What is precisely garganelli?
Garganelli comes from the Latin “gargala,” and it means trachea since this lovely handmade pasta from Romagna resembles that particular anatomic part.
We will start telling you what garganelli are not: they are not penne, not the handmade version of penne. It’s like comparing cats and panthers. Yeah, both share the same family, are cute, black, feline, and irresistibly fluffy, but that’s all: a real chef would never confuse or compare the two.
Penne is dry pasta made with water and flour, garganelli are crafty fresh egg pasta made one by one, rolling them on a tool called “Pettine,” a kind of weaving loom. You can also use a gnocchi stripper, but it’s not the same thing.
In practice, you make egg dough, cut it into squares of 2 cm, then roll them up with the help of a stick and gnocchi stripper, so to seal them on themselves.
Traditionally they are cooked in beef broth and served dusted with abundant Parmigiano Reggiano. But you make them also with Bolognese ragù or, as in this case, with pancetta (bacon) and shallots.
Garganelli come from Romagna, to be precise two cities claim their paternity: Imola, near Bologna, and Lugo di Romagna, in the province of Ravenna. The recipe is the same for both. The only difference is a sprinkle of nutmeg in the dough from Lugo’s recipe.
Ingredients for making the authentic garganelli
For garganelli dough
- 3 eggs
- 300 grams of 00 flour
- a sprinkle of nutmeg, optional
For the bacon and shallot dressing
- 400 grams of Romagna shallots
- 2 leeks
- 150 grams of pancetta or bacon
- 1 glass of white wine
- extra virgin olive oil, 6 spoons
- salt and pepper to taste
How to make the authentic Italian garganelli recipe
You have to make a great “sfoglia” to make garganelli. It’s not so easy, so that we won’t say only mix flour and eggs and make the dough. Try this egg dough recipe created by a great Italian chef. So take your time and take it easy. Rome wasn’t built in a day.
Now, let’s get back to our garganelli. Cut dough into strips and then squares 2.5 cm wide.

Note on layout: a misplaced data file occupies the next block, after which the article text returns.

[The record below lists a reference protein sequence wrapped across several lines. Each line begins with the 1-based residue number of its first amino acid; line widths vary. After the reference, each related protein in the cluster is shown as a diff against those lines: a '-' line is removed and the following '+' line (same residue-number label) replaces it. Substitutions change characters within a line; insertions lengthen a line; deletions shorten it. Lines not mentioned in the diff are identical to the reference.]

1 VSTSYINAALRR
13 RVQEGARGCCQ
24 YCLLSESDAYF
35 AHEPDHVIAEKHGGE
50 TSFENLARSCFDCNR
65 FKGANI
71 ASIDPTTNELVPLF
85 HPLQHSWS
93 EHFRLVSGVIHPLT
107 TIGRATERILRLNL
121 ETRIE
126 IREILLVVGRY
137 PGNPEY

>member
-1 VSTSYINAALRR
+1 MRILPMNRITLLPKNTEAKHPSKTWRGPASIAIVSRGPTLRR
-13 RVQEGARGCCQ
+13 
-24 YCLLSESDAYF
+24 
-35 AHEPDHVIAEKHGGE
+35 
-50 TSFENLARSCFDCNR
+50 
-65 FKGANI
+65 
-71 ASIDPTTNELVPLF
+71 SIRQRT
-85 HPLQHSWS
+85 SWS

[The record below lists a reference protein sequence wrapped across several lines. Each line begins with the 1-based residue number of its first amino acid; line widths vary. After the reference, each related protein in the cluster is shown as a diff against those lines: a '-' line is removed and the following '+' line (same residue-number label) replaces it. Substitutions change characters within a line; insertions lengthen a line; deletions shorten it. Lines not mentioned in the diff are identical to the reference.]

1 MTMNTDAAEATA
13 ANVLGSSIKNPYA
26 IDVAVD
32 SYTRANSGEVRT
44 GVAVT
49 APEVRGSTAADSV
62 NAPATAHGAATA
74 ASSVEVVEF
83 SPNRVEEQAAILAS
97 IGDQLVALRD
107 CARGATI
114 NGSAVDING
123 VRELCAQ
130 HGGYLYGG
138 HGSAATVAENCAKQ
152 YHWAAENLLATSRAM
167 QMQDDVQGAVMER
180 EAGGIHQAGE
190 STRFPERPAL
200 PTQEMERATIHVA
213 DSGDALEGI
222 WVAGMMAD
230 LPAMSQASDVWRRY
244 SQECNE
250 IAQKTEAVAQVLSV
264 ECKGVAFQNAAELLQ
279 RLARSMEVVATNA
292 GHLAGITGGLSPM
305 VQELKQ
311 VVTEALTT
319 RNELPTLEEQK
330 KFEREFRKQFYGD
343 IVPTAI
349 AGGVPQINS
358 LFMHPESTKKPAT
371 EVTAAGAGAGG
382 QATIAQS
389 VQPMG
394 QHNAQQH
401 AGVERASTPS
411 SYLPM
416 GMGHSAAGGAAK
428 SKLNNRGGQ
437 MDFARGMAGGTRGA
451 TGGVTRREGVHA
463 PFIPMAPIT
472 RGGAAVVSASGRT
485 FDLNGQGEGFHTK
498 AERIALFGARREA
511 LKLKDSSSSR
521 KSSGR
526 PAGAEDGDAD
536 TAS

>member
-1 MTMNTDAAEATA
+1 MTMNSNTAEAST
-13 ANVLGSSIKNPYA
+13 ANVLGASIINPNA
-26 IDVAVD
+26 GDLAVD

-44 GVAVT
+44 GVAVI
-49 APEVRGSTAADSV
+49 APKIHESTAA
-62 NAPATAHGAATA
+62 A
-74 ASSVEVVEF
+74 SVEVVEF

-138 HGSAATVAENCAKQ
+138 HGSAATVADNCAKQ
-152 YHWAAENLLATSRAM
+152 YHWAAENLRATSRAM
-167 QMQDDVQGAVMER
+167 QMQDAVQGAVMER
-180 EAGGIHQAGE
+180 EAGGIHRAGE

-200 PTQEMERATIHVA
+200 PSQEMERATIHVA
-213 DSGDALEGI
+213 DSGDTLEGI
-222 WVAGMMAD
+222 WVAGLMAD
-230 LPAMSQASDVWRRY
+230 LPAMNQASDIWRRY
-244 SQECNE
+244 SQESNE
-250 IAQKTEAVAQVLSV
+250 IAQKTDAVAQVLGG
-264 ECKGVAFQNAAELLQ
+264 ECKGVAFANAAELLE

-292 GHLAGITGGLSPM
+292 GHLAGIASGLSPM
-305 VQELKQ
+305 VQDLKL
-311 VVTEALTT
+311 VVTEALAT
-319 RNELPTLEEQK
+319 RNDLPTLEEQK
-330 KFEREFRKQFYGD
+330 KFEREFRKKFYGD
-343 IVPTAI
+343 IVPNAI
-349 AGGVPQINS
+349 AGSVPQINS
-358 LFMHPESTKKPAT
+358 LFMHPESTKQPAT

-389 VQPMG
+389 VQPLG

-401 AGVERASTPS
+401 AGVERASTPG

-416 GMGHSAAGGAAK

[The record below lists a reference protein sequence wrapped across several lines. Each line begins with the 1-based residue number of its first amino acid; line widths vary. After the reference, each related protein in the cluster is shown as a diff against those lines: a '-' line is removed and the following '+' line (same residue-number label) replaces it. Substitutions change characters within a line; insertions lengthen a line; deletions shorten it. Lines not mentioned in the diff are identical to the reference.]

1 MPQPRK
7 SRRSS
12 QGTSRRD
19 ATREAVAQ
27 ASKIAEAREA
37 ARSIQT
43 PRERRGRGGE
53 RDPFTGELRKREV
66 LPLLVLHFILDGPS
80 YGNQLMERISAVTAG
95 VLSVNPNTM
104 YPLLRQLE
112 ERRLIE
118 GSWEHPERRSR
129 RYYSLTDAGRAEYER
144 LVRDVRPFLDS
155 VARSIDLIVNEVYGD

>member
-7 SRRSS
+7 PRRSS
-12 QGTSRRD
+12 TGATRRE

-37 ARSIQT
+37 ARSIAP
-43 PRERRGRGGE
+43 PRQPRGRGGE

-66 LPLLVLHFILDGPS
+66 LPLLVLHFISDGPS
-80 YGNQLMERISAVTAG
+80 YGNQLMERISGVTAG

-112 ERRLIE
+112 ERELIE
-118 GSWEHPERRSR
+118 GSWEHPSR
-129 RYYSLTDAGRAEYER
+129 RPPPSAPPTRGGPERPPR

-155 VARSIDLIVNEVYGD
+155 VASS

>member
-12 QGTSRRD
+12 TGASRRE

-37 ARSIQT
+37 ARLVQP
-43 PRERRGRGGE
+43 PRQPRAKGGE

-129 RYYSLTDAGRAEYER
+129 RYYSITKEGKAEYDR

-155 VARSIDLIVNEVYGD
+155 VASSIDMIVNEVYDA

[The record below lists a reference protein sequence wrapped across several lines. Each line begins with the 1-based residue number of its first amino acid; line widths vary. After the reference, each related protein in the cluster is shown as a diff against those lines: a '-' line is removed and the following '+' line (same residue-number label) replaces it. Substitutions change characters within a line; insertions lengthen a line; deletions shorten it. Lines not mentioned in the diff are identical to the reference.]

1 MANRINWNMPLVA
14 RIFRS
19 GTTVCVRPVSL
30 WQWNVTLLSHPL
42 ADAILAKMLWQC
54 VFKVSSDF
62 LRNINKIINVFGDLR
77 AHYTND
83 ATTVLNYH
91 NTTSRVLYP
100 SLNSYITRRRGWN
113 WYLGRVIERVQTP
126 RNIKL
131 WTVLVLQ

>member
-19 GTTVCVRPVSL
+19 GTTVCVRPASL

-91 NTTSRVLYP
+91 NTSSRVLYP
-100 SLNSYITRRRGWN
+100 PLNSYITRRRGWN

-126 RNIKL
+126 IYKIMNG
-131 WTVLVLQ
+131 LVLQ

Now comes in the gnocchi stripper. Dust it with some flour, take a square of sfoglia picking it from a corner, roll around the stick.
A little advice: the stick should not be parallel to the side of the square.
Press slightly on the gnocchi stripper to seal and mark each garganello, but be quick to prevent that sfoglia from getting dried.
As you make garganelli, put them on a wooden board dusted with flour and let them rest for a couple of hours. You can freeze them, too, if you want to fill the galley.
Now about the shallot and bacon dressing. This is super easy.
Cut bacon into cubes and fry it in a pan.
Slice leeks and wash them. Peel and cut shallots.
When bacon is crunchy, take it away.
Stir-fry shallots and leeks in the same pan, adding a little bit of olive oil, sprinkle moderately with salt and pepper.
Add white wine and let it evaporate; continue cooking for 10 minutes.
Meanwhile, cook garganelli in plenty of salted water, drain al dente, and toss in the pan with the sauce to finish.
If pasta is too dry (hey, don’t dare to use vegan bacon!), add a spoon of butter.
And now you are ready to serve one of the most delicious yet straightforward Italian pasta dishes.
Final note: they are called garganelli Romagnoli, not Bolognesi. Garganelli Bolognesi doesn’t exist.
What wines go well with garganelli with shallots and bacon?
Let’s choose a fresh white wine with good saltiness to tame bacon’s grease but at the same time round enough to create a good harmony with the gentle shallot flavor. Let’s uncork a nifty Pignoletto from Branchini winery, a wine with an elegant nose full of flowers and herby notes. Champagne, Prosecco, or Trentodoc are great if you want to pair some bubbles.
Negroni is perfect if you want to pair a cocktail.